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Serving from the Netherlands

By staff writer Thanh Tran

Photos by Thanh Tran

Despite traveling from the Netherlands to the United States, foreign exchange student and senior Carlijn de Leede finds comfort on the tennis courts. Since girls tennis is a spring sport, de Leede has waited nearly the entire school year to get her hands on a racket. “I didn’t play any sport [at Timberline] before tennis, so I really was excited for tennis to start,” said de Leede. “After one practice, I felt like I was part of the team and everybody is so nice.”

Compared to the court in the Netherlands, American tennis players practice every school day. Back home, de Leede is used to practicing only twice a week and competing in matches on the weekends. “I feel like in America, they’re more competitive, but when we play games, it’s the same.” The rules in tennis may be alike, but there is still one rule that is new to de Leede. The Washington Interscholastic Activities Association (WIAA) requires high school athletes to participate in a minimum of 10 practices before they are eligible to compete in a match. “We [in the Netherlands] don’t have rules like that,” said de Leede.

In addition, the most visible differences between tennis in the United States and Europe are the type of courts. Back home, de Leede plays on turf, a striking contrast to the hard concrete used in the United States.

These differences do not faze de Leede. With a 10 year background playing tennis, her expertise results in a fairly successful season. “[This season has been] pretty good because I’ve won all my matches so far… with almost the same score [in each one],” said de Leede.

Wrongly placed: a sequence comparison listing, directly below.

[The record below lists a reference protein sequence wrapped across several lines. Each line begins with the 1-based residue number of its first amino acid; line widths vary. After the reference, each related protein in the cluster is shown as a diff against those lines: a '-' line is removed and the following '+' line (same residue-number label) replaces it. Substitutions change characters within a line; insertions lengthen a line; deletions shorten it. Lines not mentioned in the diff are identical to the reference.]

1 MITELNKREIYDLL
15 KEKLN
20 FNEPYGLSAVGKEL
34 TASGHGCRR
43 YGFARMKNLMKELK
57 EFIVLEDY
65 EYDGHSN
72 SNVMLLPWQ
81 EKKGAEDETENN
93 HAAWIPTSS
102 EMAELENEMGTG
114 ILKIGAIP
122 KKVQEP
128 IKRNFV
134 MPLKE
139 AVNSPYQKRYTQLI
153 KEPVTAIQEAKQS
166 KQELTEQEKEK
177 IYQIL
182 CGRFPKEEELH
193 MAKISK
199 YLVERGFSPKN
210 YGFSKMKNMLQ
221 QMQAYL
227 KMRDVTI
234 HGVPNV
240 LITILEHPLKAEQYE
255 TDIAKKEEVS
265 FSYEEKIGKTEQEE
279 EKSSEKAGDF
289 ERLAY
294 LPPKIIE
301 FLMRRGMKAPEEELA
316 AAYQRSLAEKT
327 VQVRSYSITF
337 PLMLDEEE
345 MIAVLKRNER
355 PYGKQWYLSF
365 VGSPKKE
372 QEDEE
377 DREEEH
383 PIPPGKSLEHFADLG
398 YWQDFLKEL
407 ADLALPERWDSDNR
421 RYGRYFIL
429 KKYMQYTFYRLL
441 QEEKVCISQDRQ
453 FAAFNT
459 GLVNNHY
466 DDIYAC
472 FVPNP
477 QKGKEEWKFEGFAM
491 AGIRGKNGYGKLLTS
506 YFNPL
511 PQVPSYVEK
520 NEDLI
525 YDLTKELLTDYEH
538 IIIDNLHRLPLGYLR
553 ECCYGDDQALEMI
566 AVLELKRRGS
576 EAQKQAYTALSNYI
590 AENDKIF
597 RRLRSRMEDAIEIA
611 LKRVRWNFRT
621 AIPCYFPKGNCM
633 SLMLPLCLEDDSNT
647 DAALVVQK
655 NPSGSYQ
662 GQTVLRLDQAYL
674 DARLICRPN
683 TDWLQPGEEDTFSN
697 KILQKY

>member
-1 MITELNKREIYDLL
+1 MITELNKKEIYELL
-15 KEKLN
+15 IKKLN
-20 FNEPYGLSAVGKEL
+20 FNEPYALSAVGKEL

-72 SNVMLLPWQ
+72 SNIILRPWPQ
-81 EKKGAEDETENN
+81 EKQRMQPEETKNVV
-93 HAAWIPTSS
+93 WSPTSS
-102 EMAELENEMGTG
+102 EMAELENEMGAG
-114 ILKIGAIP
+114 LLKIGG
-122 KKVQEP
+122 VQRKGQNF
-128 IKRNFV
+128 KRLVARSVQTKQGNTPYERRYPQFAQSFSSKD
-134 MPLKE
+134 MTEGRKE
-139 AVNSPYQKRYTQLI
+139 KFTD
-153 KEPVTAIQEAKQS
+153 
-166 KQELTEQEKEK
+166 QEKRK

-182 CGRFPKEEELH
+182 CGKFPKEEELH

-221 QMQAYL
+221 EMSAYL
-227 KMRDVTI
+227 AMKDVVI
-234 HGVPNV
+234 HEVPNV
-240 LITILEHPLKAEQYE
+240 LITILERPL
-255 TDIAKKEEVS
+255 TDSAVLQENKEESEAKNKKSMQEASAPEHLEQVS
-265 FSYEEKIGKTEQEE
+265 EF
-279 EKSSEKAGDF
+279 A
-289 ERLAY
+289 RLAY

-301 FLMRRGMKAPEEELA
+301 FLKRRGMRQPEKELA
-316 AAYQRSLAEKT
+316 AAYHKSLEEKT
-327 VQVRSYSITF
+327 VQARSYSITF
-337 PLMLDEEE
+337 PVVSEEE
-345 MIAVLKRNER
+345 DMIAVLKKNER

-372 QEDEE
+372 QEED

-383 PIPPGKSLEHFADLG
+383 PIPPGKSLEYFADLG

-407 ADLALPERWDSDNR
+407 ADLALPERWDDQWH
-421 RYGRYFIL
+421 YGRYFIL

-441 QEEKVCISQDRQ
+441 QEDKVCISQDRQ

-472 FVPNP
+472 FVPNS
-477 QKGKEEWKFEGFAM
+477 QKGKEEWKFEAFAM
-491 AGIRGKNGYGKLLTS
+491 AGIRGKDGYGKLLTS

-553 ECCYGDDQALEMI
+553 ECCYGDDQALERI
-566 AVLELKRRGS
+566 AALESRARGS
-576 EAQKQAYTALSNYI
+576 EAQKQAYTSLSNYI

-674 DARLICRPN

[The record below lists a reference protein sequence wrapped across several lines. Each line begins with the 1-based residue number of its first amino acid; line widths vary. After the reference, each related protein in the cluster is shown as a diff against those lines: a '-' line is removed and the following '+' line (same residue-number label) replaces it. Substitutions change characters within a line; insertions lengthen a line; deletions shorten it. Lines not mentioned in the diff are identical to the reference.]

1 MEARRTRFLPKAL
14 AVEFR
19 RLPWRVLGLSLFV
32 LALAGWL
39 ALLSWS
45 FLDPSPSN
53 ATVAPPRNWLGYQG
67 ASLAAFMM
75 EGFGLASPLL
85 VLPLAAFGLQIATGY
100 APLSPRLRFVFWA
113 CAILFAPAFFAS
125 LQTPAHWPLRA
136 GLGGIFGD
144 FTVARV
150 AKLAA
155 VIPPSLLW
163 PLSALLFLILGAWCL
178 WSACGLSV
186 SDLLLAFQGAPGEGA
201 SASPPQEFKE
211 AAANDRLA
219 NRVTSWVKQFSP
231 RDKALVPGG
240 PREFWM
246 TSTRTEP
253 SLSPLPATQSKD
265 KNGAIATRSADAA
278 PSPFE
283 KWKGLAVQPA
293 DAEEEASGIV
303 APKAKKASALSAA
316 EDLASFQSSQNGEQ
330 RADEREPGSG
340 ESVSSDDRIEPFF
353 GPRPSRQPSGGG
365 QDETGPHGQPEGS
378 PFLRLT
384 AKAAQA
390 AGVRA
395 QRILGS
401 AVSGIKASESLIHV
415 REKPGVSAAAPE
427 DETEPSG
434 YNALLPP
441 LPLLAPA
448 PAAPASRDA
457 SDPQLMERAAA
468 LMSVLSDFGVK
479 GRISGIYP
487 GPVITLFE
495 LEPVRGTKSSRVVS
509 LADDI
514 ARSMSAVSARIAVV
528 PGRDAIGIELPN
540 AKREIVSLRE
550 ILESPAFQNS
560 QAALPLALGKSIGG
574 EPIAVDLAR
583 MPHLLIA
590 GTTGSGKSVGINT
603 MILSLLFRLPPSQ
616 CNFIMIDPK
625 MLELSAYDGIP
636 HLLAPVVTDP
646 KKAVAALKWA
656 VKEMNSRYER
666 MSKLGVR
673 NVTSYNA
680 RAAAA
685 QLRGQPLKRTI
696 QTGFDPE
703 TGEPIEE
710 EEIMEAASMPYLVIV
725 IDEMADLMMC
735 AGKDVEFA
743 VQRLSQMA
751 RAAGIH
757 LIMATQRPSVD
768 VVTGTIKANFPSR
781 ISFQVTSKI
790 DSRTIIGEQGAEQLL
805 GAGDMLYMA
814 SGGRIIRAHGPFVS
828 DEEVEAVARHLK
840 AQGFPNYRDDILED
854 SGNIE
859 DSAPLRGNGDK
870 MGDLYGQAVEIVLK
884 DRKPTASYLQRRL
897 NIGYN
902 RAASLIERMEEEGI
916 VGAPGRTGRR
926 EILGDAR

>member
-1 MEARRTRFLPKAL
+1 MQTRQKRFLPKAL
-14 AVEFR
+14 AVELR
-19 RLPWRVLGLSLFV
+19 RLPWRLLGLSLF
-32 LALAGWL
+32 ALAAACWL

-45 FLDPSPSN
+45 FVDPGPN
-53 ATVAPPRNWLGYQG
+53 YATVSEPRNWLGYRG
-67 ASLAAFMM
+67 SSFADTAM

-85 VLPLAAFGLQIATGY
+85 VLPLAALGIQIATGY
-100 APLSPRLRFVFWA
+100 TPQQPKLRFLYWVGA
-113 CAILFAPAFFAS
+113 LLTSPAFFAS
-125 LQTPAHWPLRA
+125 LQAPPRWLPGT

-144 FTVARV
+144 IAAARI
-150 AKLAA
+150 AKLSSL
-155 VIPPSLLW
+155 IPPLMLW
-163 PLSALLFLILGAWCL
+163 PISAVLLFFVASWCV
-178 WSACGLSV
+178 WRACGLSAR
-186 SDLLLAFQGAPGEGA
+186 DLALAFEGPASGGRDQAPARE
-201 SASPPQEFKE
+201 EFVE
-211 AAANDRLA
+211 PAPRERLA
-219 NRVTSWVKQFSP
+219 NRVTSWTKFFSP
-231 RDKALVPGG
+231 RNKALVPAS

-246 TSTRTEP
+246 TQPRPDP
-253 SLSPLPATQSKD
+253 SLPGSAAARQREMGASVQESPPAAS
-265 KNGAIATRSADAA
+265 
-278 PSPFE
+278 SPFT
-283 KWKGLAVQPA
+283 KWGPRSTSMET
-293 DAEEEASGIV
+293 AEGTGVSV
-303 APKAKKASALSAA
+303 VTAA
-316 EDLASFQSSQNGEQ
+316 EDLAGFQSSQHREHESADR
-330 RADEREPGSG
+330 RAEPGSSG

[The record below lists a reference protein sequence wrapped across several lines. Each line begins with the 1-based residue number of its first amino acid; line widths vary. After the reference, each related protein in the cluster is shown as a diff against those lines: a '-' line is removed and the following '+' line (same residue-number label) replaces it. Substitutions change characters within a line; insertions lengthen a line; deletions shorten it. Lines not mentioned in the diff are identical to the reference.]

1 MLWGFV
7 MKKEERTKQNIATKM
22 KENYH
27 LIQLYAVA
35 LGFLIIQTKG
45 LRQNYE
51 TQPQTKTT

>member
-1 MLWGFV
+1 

With all of these wins, de Leede’s skill is obvious. Regardless, she is not immune to game day jitters. “I’ve played [tennis] matches for six, seven, eight years maybe, and I’m nervous before every match, it just still happens,” said de Leede. “[It] doesn’t matter who I play against, if the girl is worse than I am or if she’s really good, I’m always nervous, but that happens with every sport.” To combat this nervousness, de Leede eats a banana before every match. “That’s just something that I always do because I feel like I’ll get some extra power if I eat a banana.”

De Leede has high hopes to play well for the remainder of the girls tennis season. “I’d really like to make it to playoffs and hopefully make districts. State is maybe a little too much, but we’ll go for it, I’ll try.”

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